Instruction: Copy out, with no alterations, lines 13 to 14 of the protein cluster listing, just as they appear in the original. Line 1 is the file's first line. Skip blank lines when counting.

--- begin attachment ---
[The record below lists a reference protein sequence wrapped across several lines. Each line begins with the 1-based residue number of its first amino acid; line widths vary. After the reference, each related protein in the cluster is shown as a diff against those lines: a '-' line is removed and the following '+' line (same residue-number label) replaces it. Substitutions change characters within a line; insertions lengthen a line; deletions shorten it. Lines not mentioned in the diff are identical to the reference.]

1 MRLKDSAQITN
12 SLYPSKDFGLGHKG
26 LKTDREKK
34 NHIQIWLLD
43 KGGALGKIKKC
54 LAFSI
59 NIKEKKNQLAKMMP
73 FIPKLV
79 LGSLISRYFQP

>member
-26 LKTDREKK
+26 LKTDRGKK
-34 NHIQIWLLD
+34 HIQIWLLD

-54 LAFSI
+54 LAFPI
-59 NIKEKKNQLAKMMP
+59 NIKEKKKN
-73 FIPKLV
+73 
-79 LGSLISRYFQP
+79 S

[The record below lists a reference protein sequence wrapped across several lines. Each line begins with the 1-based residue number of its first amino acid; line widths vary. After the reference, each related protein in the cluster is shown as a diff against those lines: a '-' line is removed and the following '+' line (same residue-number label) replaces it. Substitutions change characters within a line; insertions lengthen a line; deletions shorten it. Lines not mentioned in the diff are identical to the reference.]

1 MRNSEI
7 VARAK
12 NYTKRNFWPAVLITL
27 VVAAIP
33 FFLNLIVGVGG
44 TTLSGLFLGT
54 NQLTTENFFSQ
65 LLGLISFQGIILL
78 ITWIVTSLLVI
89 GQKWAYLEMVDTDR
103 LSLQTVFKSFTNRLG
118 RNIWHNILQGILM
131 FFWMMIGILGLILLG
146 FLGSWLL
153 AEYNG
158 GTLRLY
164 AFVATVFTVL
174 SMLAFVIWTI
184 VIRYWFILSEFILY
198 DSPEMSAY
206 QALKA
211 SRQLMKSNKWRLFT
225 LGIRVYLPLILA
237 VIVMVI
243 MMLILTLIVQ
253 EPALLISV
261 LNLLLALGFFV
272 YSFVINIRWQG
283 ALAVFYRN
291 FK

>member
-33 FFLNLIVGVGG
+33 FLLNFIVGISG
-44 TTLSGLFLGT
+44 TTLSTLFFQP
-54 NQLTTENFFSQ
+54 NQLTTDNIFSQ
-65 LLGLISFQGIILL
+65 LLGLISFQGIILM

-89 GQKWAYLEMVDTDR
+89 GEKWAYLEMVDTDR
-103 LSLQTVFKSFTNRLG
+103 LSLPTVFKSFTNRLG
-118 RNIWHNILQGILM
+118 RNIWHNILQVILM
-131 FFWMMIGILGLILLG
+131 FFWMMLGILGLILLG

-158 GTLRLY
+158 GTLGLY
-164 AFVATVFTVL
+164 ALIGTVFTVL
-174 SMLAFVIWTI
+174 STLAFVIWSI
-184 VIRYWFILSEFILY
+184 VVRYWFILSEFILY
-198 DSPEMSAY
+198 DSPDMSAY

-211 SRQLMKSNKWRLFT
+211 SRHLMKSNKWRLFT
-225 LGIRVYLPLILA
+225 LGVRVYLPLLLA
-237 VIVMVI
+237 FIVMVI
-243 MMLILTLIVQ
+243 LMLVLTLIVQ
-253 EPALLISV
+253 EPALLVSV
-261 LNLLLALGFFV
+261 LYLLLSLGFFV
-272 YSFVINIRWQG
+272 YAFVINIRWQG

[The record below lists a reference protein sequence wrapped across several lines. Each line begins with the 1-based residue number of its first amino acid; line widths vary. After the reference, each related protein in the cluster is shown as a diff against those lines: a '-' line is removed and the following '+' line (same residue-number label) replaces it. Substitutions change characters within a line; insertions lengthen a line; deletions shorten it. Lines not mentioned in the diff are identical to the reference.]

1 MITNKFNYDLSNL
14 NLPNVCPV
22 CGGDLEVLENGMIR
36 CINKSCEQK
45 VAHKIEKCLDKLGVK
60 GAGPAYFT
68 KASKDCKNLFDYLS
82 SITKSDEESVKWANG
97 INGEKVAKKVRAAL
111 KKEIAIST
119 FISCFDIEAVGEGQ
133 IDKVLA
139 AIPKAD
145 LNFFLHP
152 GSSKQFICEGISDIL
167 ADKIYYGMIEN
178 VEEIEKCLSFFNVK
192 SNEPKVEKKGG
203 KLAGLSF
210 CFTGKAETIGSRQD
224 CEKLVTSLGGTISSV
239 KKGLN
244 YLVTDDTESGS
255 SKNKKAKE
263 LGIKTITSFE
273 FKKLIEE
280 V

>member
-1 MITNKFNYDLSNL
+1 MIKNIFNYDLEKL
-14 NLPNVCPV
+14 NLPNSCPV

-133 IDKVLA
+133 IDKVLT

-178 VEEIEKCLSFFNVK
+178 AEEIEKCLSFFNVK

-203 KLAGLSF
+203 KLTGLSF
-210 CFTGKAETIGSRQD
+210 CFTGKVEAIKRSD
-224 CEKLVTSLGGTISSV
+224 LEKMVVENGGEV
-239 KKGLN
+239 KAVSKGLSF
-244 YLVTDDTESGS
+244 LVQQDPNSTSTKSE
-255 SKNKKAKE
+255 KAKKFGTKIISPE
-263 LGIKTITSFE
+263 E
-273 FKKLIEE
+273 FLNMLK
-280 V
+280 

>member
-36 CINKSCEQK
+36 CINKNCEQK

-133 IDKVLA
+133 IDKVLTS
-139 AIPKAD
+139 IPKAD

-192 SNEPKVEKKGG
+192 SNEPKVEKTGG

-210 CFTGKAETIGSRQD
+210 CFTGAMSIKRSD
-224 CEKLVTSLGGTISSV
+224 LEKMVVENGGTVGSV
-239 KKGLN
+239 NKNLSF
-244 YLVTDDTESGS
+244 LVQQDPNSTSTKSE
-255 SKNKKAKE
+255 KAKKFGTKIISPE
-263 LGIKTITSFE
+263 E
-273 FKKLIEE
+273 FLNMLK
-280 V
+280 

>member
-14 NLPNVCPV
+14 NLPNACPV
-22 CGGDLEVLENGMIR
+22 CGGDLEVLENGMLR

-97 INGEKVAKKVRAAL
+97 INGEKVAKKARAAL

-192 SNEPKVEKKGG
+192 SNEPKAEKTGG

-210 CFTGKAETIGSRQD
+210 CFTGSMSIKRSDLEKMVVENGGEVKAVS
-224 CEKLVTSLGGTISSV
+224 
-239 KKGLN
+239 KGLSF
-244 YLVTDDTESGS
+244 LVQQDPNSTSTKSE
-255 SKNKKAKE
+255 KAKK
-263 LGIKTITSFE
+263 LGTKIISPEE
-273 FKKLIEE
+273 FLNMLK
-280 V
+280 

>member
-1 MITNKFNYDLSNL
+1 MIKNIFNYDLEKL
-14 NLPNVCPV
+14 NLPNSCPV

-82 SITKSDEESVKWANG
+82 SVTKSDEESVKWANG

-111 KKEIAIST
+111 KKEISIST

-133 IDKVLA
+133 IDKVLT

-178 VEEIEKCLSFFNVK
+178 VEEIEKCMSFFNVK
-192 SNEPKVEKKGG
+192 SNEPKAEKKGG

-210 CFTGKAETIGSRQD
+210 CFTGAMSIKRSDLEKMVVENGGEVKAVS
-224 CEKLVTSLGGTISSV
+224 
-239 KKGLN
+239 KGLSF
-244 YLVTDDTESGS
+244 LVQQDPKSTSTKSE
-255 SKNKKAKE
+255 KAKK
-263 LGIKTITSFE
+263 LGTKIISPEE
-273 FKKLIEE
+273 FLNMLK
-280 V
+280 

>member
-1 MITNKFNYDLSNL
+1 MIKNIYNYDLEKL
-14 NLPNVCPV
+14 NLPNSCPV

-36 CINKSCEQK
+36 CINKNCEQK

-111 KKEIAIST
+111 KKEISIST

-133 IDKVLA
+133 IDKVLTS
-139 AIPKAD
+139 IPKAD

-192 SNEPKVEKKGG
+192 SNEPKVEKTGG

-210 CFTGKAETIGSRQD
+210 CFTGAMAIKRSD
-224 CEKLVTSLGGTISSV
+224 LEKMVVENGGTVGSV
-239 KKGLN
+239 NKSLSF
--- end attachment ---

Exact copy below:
+26 LKTDRGKK
-34 NHIQIWLLD